For an 8 am class, Jangde started calling up students from 7:30 am. Half the time would go in ensuring that “lesson has been transmitted.” When it didn’t work, Jangde started holding offline mohalla classes– small groups on different days. Meanwhile, Sachi Sharma, a teacher at Chhattisgarh primary school adopted flexibility in teaching hours, as students got access to devices only at night. So she held classes from 7:00 pm to 9:00 pm to ensure everyone is present. But full attendance was still not possible. For students who missed out, she called them at a commonplace while planning an outing for grocery shopping in the day.

Online learning opportunities were found to be ineffective in providing any actual education. “More than 80% of teachers shared their concerns and impossibility about maintaining emotional connect with children during the online classes,” said the report by AFP.

This year has really taught the education sector that using technology in education is not a normal affair. “The new normal tag is misleading,” said Rishikesh, adding, “This was not a new normal but an abnormal situation. Both Rampal and Rishikesh impress on the fact that schooling has to happen the way it has been happening in a physical and face-to-face environment. “Education, a human endeavour, can’t be done with technology as aspects of socio-emotional learning happen when there is physical engagement,” he said.

Key findings from the Field Research Group at the Azim Premji Foundation that undertook a study covering 1,522 teachers (in 1,522 schools) and 398 parents in the public school system across 26 districts in five states revealed that 84 per cent of teachers in the implementing states were of the view that it was difficult or impossible “to maintain an emotional connection with children during online classes.” The report further added, “89 per cent teachers in non-implementing states shared the same concern in the eventuality of online classes in their states.”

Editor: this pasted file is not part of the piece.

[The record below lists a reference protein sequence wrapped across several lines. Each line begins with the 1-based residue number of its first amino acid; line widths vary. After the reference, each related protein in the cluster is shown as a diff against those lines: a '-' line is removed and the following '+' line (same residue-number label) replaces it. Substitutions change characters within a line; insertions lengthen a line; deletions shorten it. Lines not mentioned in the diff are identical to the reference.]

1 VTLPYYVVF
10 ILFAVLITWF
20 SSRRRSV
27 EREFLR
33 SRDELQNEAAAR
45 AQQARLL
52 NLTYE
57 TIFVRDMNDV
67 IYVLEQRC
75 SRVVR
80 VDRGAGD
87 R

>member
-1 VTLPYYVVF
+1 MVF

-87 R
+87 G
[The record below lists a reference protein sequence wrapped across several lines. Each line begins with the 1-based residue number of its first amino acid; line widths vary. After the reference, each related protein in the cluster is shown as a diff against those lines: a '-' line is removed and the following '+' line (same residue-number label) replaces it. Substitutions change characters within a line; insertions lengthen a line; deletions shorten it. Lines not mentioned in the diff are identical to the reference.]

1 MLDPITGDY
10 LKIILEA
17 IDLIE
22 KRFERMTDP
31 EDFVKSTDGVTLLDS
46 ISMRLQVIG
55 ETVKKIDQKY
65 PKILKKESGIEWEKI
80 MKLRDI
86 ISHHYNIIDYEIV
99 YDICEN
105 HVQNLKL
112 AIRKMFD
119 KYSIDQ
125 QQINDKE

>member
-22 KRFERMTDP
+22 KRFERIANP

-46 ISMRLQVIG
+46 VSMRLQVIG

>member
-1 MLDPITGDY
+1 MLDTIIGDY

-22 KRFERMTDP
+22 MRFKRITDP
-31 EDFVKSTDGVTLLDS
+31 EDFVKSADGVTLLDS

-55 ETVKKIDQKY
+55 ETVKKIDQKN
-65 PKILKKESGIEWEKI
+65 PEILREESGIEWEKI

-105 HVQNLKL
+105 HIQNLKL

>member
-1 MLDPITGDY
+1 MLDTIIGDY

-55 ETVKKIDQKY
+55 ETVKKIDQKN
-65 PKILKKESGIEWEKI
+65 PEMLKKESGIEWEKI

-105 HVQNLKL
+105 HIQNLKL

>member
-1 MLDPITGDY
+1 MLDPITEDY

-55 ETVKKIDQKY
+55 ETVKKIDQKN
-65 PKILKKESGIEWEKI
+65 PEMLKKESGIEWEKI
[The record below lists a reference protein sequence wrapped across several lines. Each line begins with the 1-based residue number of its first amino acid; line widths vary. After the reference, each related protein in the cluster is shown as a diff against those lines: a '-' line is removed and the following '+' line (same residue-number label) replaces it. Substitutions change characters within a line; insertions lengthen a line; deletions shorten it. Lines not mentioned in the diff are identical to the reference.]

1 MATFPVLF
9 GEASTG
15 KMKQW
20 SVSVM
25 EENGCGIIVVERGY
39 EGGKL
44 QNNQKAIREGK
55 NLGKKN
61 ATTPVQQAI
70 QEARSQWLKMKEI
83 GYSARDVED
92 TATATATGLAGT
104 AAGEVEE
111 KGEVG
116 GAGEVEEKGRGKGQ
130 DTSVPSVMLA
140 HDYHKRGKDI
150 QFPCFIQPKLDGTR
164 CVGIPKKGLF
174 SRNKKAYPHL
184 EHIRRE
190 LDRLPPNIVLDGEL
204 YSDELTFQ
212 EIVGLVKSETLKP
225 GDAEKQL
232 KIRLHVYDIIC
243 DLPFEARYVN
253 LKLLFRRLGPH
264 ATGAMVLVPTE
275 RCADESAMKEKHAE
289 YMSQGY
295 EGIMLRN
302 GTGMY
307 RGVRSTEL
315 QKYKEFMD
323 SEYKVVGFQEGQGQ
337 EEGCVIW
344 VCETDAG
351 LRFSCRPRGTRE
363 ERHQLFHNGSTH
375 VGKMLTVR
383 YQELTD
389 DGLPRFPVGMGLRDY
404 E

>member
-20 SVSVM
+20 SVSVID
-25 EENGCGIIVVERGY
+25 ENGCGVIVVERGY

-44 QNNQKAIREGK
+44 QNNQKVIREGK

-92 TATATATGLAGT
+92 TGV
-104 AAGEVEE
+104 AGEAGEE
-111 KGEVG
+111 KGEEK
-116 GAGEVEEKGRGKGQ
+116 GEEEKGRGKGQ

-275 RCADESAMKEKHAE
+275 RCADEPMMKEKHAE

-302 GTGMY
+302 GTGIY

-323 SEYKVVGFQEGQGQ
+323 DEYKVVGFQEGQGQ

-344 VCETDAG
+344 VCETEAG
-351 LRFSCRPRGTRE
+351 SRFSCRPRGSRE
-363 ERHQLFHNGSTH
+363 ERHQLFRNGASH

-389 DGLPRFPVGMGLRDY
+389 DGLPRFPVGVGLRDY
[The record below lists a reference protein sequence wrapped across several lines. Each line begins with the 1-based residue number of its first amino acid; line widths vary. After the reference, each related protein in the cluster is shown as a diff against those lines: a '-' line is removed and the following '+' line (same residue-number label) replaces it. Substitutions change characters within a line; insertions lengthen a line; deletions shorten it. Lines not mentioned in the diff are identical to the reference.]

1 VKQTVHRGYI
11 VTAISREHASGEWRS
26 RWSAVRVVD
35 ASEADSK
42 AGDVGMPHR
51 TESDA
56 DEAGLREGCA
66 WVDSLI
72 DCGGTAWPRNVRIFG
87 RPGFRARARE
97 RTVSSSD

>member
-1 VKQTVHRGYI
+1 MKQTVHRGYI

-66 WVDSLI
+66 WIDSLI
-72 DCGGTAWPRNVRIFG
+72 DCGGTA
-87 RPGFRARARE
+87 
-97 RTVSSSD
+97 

In fact, the responses of teachers published in the report on the issue of the effectiveness of online teaching-learning processes reveal that it was mostly a “one-way communication”.

The teachers tried new methods to simplify teaching– they made PowerPoint presentations, shared pictures and videos. But it was difficult for them to gauge how much a child was following. In the surveyed states, teachers shared some readings on WhatsApp, giving homework to have some semblance of normalcy. But in the interviews to researchers, they said that all subjects are not the same and neither are the children. “Education is contextualizing,” a teacher said.

In another survey conducted by BIC Cello, Indian parents revealed that studies are best done in school as kids are mostly occupied with electronic devices at home and it is difficult to keep them engaged. The survey revealed that almost 50% parents felt that school is the best place for studies as children don’t feel enthusiastic studying from home; 19% felt children can interact with peers and develop a better understanding of concepts at school.

The reports by ASER 2020 and RTE Forum gave numbers to the disparity. The Ministry of Education directed the NCERT to form a committee to conduct a survey, which found “alternative modes of learning do not ensure equitable quality learning for all students.” According to the NCERT survey focusing on the gaps and/or loss of learning among students, during and after the lockdown, 50% of students are facing problems. The respondents said that there is an absence of enriched interaction between the teacher and the students. (MR, Inputs: Agencies).